CANADA: John Sleeman of Sleeman Breweries Ltd. said rules imposed after Prohibition transformed a crime-ridden industry into one that pays high taxes, helps battle social problems such as drunk driving and accounts for almost 1 percentage point of gross domestic product. While not advocating the move, he said in an interview in the Bloomberg News Ottawa bureau that the model could be applied to pot.
“It’s not unlike Prohibition where you had people making money and the government finally said: ‘Hey wait a minute, we have to clean this up,’” said Sleeman, the head of a national beer lobby group whose family smuggled alcohol into the U.S. when it was banned in the 1920s and 1930s. “I can see some time down the road the Canadian government will use parts of how we’re regulated as a way to base the regulation for the production and sale of marijuana.”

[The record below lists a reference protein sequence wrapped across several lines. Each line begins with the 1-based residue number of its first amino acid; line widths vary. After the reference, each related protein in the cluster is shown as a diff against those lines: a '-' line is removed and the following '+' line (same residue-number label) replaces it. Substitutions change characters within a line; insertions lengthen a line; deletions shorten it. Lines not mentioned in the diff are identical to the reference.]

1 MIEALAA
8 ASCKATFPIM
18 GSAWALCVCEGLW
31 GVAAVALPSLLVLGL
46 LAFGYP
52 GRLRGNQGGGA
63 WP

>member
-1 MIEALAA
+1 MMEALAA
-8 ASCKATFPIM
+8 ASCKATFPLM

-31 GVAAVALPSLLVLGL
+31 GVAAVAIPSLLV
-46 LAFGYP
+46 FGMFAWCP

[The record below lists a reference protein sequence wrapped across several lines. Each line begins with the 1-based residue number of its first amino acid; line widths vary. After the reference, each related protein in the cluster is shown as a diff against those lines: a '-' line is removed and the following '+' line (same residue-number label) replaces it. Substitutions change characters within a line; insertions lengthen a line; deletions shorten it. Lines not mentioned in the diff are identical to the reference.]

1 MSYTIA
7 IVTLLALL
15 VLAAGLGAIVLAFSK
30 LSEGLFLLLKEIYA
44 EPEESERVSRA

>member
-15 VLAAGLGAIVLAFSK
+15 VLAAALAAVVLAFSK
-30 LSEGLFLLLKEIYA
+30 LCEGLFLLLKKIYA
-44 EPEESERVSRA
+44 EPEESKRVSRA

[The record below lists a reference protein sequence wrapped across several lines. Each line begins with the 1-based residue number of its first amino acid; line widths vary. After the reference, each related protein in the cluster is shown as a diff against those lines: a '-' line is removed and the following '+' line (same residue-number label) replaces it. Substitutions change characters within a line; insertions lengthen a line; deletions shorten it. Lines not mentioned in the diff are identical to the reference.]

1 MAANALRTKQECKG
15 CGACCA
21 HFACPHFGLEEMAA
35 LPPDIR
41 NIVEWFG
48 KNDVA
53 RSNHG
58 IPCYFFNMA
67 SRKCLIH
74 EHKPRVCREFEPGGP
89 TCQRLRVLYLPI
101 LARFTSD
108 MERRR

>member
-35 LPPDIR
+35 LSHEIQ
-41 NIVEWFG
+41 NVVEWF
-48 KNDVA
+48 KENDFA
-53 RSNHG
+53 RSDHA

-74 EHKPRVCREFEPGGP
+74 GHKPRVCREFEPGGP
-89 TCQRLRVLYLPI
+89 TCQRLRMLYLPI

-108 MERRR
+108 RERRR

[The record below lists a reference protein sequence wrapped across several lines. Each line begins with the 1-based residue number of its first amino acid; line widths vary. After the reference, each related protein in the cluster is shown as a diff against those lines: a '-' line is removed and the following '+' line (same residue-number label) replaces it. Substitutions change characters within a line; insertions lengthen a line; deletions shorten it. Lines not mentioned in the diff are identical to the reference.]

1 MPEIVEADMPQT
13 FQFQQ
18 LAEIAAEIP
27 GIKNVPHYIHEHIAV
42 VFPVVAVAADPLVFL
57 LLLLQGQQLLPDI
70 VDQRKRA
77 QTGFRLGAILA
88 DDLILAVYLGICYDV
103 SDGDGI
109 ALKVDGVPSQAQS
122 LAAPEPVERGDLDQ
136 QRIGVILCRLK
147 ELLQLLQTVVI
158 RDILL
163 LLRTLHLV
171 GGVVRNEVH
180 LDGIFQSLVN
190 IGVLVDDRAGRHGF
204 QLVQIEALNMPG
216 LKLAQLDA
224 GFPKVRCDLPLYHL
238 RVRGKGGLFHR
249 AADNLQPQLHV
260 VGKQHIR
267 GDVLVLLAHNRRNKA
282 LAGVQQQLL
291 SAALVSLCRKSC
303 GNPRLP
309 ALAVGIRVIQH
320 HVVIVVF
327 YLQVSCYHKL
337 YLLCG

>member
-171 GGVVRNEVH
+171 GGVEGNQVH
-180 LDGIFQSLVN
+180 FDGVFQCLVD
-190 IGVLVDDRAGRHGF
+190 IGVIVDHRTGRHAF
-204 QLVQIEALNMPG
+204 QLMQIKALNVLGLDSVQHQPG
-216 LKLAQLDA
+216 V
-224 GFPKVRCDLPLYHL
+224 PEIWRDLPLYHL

Canadians may be warming to the idea of legal weed. Prime Minister Stephen Harper said in August he would consider a proposal to allow police to write a fine for possession rather than press charges. Liberal Party Leader Justin Trudeau said he used the drug while a parliamentarian. The federal government is licensing companies to grow and distribute medical pot.
Provincial bodies, such as the Liquor Control Board of Ontario with its network of government-owned stores, could also guide any marijuana framework, Sleeman said.